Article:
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When Gig Workers Die On The Job, They Die Alone

Photo by Michael M. Santiago/Getty Images

Francisco Villalva Vitinio was on a shift as a DoorDash delivery courier around 11:00 PM in New York City on Monday, March 29, when, according to police, a man approached him in East Harlem’s Poor Richards Playground. The man demanded Vitinio’s electric-powered bicycle while brandishing a gun. Delivery workers for app-based companies like DoorDash use e-bikes to quickly navigate around the city, and they’re often targets of theft for them. Vitinio refused to give up his bike. The man shot him in the chest, killing him, and fled. 

Gig workers like Vitinio can face shocking violence while on the job. Across the U.S., a disturbing trend has emerged where gig workers for companies like UberEats, DoorDash, and Instacart have been shot, violently assaulted, and killed while delivering food, driving rideshare passengers, or fulfilling grocery delivery orders. 

In Washington, D.C., two teenage girls stand accused of murder after allegedly carjacking 66-year-old UberEats driver Mohammad Anwar. Police say the two girls tased Anwar, after which his car crashed near the Nationals' stadium. Anwar died in the wreckage.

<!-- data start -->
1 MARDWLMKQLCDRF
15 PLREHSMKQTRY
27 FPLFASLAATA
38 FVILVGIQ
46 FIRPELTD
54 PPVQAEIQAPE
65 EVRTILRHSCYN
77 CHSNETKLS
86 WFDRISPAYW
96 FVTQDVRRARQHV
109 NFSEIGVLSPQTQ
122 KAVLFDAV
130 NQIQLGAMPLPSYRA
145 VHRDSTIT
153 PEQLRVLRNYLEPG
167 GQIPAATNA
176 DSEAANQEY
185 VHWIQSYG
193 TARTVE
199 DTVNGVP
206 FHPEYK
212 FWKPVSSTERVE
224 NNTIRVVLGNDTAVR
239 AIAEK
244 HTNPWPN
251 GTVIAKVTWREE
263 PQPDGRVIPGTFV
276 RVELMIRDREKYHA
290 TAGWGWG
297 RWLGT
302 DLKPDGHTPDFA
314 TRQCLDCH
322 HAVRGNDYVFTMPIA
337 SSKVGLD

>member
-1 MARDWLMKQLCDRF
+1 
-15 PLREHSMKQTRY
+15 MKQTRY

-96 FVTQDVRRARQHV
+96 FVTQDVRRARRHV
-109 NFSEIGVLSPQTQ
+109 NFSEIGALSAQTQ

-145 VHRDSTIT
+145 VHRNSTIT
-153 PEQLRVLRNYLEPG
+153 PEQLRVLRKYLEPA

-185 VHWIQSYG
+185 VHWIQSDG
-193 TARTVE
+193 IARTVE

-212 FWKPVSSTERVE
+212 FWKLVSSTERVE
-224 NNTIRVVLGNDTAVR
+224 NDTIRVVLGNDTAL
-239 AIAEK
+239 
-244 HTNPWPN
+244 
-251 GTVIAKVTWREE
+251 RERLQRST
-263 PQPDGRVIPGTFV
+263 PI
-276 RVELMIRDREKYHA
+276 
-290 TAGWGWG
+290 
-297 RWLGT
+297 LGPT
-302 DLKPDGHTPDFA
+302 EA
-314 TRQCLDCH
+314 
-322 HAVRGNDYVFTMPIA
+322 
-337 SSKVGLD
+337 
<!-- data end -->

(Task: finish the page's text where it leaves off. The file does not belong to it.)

In Dallas, one DoorDash deliverer was shot five times while completing an order. The same has happened in Detroit, Virginia, and New Jersey over the last 18 months. And in Boulder, Colorado, it soon emerged after a mass shooting in March that one of the 10 victims was an Instacart Shopper. Lynn Murray was fulfilling an order for a customer on the grocery delivery app when a gunman opened fire at the Boulder King Soopers grocery store. She died in the event

Because of their independent contractor status, gig workers like Murray, Anwar, and Vitinio aren’t given protections afforded to full-time employees like workers’ compensation, health insurance, or sick leave. When they die, while in the line of duty, their families are more often than not left with nothing. 

“The fact is that Lynn Murray died under the same circumstances as any store clerk,” says Vanessa Bain, a Palo Alto-based Instacart Shopper and co-founder of the advocacy group Gig Workers Collective. If a full-time store clerk was killed or maimed on the job, they and their families would have access to things like paid leave, survivor benefits, funeral benefits, and basic health insurance.